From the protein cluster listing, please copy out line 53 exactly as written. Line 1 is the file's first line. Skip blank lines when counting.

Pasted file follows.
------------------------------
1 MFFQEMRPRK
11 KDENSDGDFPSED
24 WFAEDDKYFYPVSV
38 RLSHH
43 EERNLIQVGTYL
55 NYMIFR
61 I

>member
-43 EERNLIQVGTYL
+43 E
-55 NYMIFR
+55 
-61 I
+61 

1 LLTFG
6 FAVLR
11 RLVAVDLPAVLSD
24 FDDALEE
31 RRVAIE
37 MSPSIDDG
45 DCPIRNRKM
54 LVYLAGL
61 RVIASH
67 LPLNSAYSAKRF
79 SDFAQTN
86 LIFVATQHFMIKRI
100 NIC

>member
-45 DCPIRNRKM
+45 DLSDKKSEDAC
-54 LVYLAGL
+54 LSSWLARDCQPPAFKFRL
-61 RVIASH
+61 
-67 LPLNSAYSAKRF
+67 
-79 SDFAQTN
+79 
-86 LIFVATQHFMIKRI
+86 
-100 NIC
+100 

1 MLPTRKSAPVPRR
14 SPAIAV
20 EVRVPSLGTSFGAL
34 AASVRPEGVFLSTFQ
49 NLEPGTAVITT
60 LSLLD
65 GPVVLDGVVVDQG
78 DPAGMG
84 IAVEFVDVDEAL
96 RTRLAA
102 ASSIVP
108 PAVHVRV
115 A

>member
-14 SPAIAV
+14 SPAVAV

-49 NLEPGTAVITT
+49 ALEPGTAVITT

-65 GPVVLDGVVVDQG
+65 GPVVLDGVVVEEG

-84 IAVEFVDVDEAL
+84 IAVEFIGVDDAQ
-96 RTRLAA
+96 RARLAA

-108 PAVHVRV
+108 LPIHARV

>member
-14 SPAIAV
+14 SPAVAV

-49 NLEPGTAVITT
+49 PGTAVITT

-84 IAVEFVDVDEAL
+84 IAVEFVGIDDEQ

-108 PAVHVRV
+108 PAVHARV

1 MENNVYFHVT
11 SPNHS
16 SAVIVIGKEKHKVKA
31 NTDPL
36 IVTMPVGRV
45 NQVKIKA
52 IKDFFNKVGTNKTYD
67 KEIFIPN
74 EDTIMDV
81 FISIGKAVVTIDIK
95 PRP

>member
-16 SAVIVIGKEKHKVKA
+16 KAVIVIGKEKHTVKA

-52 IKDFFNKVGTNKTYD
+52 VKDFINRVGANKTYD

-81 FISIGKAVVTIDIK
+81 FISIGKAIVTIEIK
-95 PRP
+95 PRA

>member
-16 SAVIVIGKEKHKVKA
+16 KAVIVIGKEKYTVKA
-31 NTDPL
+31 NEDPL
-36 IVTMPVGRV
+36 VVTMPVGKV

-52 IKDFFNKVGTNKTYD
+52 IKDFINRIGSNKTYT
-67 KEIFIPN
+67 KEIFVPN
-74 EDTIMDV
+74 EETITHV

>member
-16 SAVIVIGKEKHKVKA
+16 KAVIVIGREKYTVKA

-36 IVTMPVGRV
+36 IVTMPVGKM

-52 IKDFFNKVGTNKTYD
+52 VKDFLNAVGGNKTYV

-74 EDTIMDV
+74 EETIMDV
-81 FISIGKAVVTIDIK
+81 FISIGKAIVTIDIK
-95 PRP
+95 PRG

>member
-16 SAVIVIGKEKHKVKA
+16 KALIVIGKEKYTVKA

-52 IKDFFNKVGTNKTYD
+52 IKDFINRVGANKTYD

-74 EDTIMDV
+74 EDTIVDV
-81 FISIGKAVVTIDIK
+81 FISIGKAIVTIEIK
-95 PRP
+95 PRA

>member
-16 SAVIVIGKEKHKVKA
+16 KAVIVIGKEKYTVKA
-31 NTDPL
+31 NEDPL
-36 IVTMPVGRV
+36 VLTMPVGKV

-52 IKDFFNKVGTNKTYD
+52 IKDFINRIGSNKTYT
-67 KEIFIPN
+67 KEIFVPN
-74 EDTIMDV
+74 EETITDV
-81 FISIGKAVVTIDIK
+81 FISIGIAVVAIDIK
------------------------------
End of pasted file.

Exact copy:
102 ASSIVP